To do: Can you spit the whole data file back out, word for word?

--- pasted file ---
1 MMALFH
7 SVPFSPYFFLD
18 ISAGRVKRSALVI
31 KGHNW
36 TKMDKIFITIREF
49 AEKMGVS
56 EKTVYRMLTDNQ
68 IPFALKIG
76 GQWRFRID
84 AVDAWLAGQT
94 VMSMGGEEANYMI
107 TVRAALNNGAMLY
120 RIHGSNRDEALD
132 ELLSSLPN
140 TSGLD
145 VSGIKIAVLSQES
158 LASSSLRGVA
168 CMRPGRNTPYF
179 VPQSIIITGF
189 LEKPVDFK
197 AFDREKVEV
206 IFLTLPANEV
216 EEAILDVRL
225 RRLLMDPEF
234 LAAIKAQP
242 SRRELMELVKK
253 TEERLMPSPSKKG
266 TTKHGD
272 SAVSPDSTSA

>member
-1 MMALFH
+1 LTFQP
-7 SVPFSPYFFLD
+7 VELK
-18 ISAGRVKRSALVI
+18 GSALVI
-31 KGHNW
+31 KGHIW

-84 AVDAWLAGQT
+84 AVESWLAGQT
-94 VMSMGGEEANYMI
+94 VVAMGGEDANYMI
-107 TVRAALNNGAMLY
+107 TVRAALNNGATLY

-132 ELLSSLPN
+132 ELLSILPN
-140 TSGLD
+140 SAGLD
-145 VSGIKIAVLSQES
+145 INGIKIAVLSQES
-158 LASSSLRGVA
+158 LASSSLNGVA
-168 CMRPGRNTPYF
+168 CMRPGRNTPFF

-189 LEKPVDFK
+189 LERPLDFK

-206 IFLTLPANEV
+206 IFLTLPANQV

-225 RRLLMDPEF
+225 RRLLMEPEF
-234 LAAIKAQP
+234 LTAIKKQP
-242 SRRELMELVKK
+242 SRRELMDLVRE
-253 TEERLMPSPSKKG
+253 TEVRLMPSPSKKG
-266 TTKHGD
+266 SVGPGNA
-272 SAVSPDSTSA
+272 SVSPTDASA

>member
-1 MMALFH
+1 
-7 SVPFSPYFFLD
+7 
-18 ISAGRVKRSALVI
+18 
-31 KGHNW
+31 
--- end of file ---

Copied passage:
1 MMALFH
7 SVPFSPYFFLD
18 ISAGRVKRSALVI
31 KGHNW
36 TKMDKIFITIREF
49 AEKMGVS
56 EKTVYRMLTDNQ
68 IPFALKIG
76 GQWRFRID
84 AVDAWLAGQT
94 VMSMGGEEANYMI
107 TVRAALNNGAMLY
120 RIHGSNRDEALD
132 ELLSSLPN
140 TSGLD
145 VSGIKIAVLSQES
158 LASSSLRGVA
168 CMRPGRNTPYF
179 VPQSIIITGF
189 LEKPVDFK
197 AFDREKVEV
206 IFLTLPANEV
216 EEAILDVRL
225 RRLLMDPEF
234 LAAIKAQP
242 SRRELMELVKK
253 TEERLMPSPSKKG
266 TTKHGD
272 SAVSPDSTSA

>member
-1 MMALFH
+1 LTFQP
-7 SVPFSPYFFLD
+7 VELK
-18 ISAGRVKRSALVI
+18 GSALVI
-31 KGHNW
+31 KGHIW

-84 AVDAWLAGQT
+84 AVESWLAGQT
-94 VMSMGGEEANYMI
+94 VVAMGGEDANYMI
-107 TVRAALNNGAMLY
+107 TVRAALNNGATLY

-132 ELLSSLPN
+132 ELLSILPN
-140 TSGLD
+140 SAGLD
-145 VSGIKIAVLSQES
+145 INGIKIAVLSQES
-158 LASSSLRGVA
+158 LASSSLNGVA
-168 CMRPGRNTPYF
+168 CMRPGRNTPFF

-189 LEKPVDFK
+189 LERPLDFK

-206 IFLTLPANEV
+206 IFLTLPANQV

-225 RRLLMDPEF
+225 RRLLMEPEF
-234 LAAIKAQP
+234 LTAIKKQP
-242 SRRELMELVKK
+242 SRRELMDLVRE
-253 TEERLMPSPSKKG
+253 TEVRLMPSPSKKG
-266 TTKHGD
+266 SVGPGNA
-272 SAVSPDSTSA
+272 SVSPTDASA

>member
-1 MMALFH
+1 
-7 SVPFSPYFFLD
+7 
-18 ISAGRVKRSALVI
+18 
-31 KGHNW
+31 